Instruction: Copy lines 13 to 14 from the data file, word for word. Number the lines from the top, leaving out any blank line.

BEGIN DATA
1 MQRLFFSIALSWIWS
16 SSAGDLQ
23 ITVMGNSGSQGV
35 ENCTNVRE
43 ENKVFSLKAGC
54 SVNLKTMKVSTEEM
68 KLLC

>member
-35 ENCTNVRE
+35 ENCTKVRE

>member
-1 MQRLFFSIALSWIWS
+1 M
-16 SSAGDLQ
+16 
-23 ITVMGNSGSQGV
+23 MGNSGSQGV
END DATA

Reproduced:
+1 M
-16 SSAGDLQ